Forgotten Vista: Beyond History And Archaeology

Synopsis: This article explains the various methods to make National Museum more public engaging.


The government’s Central Vista project plans to increase the size of the Parliament, placement of buildings for military personnel, and additions to the bureaucracy to cater the present and future India’s needs. Similarly, the Central Vista project will also shift the National Museum of India, the Indira Gandhi National Centre for the Arts (IGNCA). Using this opportunity, Indian museums need to go beyond a cultural display of past achievement to a more constructive public engagement.

Read more: Central Vista Redevelopment Project
How global museums are constructive?

The world is already moving in the way of constructive public engagement. Beyond mere history and archaeology, the more recent public additions around the world include museums for urbanism, ecology, space, design and toys, besides the holocaust and partition museums.

For example, A Museum of Tolerance in Los Angeles and a Museum of the Future in Dubai.

How Indian Museums can revamp during the Central Vista project?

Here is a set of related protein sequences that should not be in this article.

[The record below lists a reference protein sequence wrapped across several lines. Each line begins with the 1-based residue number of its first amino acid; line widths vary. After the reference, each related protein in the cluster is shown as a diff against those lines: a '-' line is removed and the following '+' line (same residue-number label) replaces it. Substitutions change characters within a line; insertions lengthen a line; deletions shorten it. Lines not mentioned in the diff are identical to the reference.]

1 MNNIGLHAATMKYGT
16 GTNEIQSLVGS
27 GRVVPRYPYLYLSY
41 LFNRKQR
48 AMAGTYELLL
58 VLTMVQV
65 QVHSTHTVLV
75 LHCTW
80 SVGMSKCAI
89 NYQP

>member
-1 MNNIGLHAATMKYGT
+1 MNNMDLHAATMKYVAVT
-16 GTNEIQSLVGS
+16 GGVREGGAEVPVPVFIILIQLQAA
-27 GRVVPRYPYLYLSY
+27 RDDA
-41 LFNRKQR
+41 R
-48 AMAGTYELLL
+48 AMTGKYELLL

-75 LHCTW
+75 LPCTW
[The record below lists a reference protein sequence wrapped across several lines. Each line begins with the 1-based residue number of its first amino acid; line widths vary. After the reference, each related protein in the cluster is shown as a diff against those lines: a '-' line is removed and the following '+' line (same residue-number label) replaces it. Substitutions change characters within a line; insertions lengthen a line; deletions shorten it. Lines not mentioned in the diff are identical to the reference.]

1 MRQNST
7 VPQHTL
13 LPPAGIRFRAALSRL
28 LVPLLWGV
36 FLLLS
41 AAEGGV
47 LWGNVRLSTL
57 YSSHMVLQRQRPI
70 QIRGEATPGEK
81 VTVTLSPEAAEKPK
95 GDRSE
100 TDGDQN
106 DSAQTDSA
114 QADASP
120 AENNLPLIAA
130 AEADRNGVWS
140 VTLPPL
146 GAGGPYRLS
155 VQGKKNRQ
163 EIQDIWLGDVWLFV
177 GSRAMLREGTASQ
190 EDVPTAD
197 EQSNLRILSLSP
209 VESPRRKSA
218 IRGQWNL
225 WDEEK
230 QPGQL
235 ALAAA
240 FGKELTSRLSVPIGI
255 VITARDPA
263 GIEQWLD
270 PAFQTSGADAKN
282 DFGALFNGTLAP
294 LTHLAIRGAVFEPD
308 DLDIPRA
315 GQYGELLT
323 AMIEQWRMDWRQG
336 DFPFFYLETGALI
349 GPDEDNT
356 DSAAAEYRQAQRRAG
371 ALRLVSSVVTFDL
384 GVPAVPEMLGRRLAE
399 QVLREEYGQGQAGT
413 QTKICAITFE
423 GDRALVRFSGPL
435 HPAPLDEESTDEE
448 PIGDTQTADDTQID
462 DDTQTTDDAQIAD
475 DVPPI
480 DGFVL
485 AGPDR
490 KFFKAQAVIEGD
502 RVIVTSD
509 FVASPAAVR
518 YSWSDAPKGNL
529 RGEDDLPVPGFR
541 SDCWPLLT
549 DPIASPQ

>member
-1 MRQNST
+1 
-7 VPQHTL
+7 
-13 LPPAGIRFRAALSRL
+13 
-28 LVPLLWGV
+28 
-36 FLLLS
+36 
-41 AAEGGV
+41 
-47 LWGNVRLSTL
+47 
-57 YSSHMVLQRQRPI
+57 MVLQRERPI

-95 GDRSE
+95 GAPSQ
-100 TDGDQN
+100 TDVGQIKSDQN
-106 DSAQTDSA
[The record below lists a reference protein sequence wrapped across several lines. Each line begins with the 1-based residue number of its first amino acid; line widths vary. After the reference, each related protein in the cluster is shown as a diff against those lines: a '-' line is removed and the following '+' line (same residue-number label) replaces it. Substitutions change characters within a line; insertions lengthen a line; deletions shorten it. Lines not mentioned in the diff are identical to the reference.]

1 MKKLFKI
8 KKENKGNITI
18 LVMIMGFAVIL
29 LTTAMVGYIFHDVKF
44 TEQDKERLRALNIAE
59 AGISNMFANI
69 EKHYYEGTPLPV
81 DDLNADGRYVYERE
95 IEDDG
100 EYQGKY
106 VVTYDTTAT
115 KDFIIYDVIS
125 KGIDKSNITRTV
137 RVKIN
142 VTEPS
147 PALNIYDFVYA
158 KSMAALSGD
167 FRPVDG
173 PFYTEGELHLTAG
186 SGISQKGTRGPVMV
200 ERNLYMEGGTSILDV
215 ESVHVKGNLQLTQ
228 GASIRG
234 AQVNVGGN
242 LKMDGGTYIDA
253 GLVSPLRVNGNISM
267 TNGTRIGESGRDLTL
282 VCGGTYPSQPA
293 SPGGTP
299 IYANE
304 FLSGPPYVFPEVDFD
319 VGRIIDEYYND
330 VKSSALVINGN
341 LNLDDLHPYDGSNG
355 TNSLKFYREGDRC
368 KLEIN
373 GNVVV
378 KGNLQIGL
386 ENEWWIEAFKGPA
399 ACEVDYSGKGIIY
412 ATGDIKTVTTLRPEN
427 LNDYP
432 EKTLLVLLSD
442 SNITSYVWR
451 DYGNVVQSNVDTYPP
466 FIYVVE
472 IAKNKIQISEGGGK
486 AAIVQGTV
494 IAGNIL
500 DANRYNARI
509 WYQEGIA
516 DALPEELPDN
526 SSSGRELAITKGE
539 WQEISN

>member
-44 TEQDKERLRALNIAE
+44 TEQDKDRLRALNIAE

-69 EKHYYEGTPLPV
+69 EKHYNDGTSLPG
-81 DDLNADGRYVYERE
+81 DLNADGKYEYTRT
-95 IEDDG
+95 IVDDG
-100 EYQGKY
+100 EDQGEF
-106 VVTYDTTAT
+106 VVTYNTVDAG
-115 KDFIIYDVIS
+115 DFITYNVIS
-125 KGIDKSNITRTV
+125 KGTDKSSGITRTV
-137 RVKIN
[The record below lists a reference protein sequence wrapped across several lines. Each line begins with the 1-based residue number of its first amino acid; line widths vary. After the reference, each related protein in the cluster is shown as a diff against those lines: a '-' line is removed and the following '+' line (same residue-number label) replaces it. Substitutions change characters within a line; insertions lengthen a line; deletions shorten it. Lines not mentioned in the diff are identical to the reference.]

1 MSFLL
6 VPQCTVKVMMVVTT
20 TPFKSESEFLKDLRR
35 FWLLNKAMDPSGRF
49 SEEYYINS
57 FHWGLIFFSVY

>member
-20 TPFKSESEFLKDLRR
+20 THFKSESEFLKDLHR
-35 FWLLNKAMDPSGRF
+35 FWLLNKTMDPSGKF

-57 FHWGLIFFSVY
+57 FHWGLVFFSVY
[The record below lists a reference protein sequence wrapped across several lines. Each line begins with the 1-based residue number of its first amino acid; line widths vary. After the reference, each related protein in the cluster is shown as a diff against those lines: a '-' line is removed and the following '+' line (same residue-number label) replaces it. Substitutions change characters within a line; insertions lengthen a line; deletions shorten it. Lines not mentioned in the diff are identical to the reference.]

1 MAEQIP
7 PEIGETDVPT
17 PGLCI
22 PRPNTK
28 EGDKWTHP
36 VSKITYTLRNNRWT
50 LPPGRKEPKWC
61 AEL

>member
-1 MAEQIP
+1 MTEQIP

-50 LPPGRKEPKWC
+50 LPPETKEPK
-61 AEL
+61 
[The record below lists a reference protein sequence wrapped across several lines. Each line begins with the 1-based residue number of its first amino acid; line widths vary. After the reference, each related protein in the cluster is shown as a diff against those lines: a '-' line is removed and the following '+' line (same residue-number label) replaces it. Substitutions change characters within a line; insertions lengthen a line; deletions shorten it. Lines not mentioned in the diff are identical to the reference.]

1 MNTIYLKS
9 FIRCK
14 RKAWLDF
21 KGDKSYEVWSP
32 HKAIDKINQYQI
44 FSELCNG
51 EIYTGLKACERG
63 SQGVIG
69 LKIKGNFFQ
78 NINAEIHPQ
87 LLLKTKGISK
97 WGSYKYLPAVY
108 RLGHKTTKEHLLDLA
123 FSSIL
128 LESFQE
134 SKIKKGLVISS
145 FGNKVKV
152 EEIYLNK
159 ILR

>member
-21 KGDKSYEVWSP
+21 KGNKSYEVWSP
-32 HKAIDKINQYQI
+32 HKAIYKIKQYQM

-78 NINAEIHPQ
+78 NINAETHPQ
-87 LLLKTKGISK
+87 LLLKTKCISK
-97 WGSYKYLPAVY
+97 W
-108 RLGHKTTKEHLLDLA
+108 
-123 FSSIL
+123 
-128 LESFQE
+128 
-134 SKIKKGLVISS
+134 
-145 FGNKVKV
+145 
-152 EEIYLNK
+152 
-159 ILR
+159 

Three potential ideas are proposed in this regard.

First, Transparent showcase of bureaucratic life

This includes the possibility of including art and culture in the various new secretariat structures themselves. The government departments have to enlarge their buildings and house their own contribution to culture and public life.

Ministries can use this to exhibit art and artefacts on food, agriculture, textiles and technology, etc.

Read more: Issue of shifting National Archives of India’s annexes – Explained, pointwise
Second, A separate, retrofitted circle of museums

This includes removing culture into an entirely different section of the vista. Several artists have suggested organising the existing princely houses into a ‘Circle of Culture’ and house the arts and artefacts there.

Once vacated diverse museums could be retrofitted into these (Vista) buildings, with little or no additional construction.

Third, adopt new use to the abandoned infrastructures

Some architects believe that the disused archaic infrastructure, such as abandoned industries, power plants and rail lines, should be put to newly adapted reuse. They show the examples like Tate Modern gallery in London.

If implemented then Delhi’s now-defunct Ring Railway network, abandoned nuclear power plant at Dadri could provide surprising and accessible cultural places.

In conclusion, the government needs to find common ground that seeks innovative cultural renewal (Under Central Vista) and also meets with genuine public approval.

Source: This post is based on the article “Forgotten Vista: Beyond History And Archaeology” published in The Times of India on 29th Sep 2021.

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